It was on one of these journeys that the mystery started. Mrs. Bowen could only travel in the front of the car, as she quickly became travel sick if seated in the back. Early one morning, dad had picked them up to take them a few miles to visit an elderly relative. As they made their way along the A259 coast road towards the seaside town of Folkestone, Mr Bowen suddenly asked my father to stop and turn off the engine. The old chap sat in the back of the MG listening very intently, and with tears streaming from his eyes. He kept repeating softly 'At ten o'clock, at ten o'clock' and rocking gently back and forth. My father climbed out from the driving seat and opened the door, asking Mr. Bowen what was the trouble. It seemed that as they drove along the road a great feeling of fear had come over the old man, he had suddenly felt very cold and felt something lightly pressing on his shoulder, as a weak but recognisable voice intoned 'At ten o'clock' over and again in his ear. He described the sound as being very electrical and faint, like a badly tuned radio broadcast. My father wondered if he had maybe fallen asleep for a short while, and started to dream, but the old gentleman insisted that he had not. They carried on with the journey, nothing more happening, and the incident was quickly forgotten and not talked about again.
Several weeks later we went out as a family, a day out to the beach at Dymchurch, a small coastal village on the same coast road and to the west of Dover. As a family treat it was a great success, we even had a cream tea and ice cream, a real luxury in the hard days following the war. The effects of the conflict were still apparent in the area, including the old concrete listening posts on the hillside overlooking the French coast. France was just twenty miles away across the channel. The barbed wire fences were also still in position in places along the beach, there were much more important things to do than remove the wire, British people were struggling to survive still, and essential work was being performed in other areas of life.
We rambled about Dymchurch in the afternoon, relishing the sunshine and freedom of movement which had been denied for six years, and by the time we returned to the green MG, all of us kids and mum were completely tired out. We travelled back through the country lanes, only rejoining the coastal road as the sun made its way below the horizon across the sea, a blaze of gold against the darkening skies. I became sleepily aware of a cold pressure against my leg and without waking completely told Toby to stop playing around. My young brother was always a fidget, and I was very sleepy. As I started to doze again a tiny voice seemed to whisper into my ear. 'It is coming from ten o'clock' it said, just that, no more. But, it terrified me. I suddenly awoke completely and it was as though a bright orange light was bearing down on me very fast as I opened my eyes. I froze completely and could not move, a feeling of great danger and fear taking me over completely, and I screamed out loud. Dad swerved to the side of the road and quickly comforted both me and Toby, who, frightened by my sudden scream, had burst into tears. Mum and dad thought that I had fallen asleep and woken in the middle of a nightmare, and joked with me about having had a tiring day at the seaside. We had stopped close to a small roadside cafe, so more ice cream and fizzy drinks calmed us down before we went on our way home.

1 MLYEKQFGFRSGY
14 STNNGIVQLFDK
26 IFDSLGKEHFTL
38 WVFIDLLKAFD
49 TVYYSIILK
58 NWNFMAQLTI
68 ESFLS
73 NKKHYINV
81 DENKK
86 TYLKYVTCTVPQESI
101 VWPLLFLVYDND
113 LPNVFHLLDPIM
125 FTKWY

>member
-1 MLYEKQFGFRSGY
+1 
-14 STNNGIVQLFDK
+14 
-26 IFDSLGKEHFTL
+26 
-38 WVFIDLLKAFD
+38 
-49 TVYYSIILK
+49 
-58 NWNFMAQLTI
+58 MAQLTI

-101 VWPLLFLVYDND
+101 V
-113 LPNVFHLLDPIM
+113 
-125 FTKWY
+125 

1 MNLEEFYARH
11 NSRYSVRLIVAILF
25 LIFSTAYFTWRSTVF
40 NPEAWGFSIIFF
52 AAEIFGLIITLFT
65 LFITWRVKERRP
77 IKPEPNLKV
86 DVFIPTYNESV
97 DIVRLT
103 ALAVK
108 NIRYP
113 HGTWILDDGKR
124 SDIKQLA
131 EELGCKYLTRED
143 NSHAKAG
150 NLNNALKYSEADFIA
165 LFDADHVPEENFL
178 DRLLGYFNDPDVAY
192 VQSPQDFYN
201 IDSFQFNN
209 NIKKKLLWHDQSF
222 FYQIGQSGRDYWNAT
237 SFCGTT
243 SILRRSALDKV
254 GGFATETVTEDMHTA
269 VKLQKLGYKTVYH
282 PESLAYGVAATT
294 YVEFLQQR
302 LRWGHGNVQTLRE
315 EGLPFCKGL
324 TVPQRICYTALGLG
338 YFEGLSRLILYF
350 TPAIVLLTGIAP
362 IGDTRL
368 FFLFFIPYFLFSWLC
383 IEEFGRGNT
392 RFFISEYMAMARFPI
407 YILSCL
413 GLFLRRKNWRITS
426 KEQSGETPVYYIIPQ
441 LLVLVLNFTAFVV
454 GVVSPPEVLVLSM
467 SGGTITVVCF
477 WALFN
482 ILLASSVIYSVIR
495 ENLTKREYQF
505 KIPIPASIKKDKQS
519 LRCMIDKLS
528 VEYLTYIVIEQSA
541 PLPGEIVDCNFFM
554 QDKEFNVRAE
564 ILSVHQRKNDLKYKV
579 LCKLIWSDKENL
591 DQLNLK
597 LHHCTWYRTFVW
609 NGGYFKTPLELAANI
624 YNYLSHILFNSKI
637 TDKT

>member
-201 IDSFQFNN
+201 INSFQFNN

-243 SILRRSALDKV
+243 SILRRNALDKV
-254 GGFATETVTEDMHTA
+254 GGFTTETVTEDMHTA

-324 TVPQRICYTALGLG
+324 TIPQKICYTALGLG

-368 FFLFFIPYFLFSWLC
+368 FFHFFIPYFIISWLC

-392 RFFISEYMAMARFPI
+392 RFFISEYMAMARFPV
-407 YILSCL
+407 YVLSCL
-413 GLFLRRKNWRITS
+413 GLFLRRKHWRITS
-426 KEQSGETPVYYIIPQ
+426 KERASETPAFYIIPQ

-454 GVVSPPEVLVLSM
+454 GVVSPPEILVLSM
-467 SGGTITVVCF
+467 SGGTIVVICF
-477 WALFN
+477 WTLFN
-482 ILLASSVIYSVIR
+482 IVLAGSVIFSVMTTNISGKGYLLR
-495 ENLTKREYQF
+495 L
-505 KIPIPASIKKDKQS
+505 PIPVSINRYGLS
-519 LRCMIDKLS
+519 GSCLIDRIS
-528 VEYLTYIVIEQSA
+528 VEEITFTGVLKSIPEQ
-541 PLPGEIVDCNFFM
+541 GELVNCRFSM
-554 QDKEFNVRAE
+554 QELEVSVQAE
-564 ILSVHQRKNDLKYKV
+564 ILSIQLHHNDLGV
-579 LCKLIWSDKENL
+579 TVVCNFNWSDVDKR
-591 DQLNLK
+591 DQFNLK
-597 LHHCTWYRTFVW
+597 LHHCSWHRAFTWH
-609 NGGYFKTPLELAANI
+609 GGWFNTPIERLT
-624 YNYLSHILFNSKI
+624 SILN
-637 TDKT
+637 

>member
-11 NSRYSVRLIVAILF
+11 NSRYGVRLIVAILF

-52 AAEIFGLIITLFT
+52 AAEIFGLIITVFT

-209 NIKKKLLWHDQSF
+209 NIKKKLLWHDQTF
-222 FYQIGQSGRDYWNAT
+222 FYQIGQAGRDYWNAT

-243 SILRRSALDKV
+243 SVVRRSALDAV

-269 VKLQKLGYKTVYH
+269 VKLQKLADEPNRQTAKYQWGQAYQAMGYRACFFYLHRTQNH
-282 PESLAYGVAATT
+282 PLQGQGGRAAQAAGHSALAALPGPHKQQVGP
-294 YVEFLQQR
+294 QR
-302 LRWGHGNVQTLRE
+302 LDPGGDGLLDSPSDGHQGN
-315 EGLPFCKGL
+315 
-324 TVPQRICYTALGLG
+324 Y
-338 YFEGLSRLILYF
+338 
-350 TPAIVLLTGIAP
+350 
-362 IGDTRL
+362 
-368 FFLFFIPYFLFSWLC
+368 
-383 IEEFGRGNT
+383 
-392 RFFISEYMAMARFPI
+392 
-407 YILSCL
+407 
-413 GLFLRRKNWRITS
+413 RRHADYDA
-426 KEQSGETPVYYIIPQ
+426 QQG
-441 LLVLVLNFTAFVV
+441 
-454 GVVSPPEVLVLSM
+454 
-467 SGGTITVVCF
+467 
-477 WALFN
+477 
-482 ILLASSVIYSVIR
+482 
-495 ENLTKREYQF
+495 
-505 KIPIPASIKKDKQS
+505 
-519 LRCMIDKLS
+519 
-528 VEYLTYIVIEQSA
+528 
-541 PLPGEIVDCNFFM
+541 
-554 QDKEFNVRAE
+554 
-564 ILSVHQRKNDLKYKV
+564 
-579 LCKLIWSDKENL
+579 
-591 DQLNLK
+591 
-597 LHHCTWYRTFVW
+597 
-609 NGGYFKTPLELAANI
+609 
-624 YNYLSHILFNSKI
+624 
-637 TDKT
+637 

We never had any trouble from the MG, which we had all christened as a family, 'Maggy'. Dad was very keen on checking everything on the car every Sunday, topping up the water and dipping the oil, a job which I often did myself as it felt very like being a real mechanic.
Mum never learned to drive properly, but she did often have a go in the car. She was OK driving in a field or open space, but was very scared of driving with other traffic. Looking back, there was actually very little traffic in those days compared to the snarled up roads today.
One of the real pleasures of the car was receiving the friendly wave from other MG owners as we met them on the road. It was like an impromtu club, and we really felt that we belonged to something special.
One summer afternoon, we had stopped at a country pub, and were sitting outside enjoying lemonade when another MG drove in. This one looked very sporty as it was bright red and cream, and was open topped with just two seats and a wicker picnic basket fixed to the back. The driver parked alongside ours, and within seconds was chatting to dad about the cars. He actually recognised our car!
It turned out that he had known young Mr. Bowen quite well when they were students together, and had fond memories of the car too, as they had often taken girls out together in it to summer parties before the war. In fact it had been the reason that he had also bought an MG, although his one was a sporty PB Midget. It looked far more exciting to me, as it sat there without a roof and two tiny windscreens, just like a real racing car. During the afternoon, he took my father for a short ride, and they quickly became friends, as folks do with a common interest. His name was Rupert, and before many months had passed we were calling him uncle Bear, after the Rupert bear stories in dad’s newspaper. He told us many tales of his time at Oxford with David, our cars previous owner, and how they had toured down to the west country together in the spring of nineteen thirty nine when the seeds of war were growing in Europe. David had been passionate about doing something to help if push came to shove and war really started, and hoped to be joining the air force if possible, Rupert told us.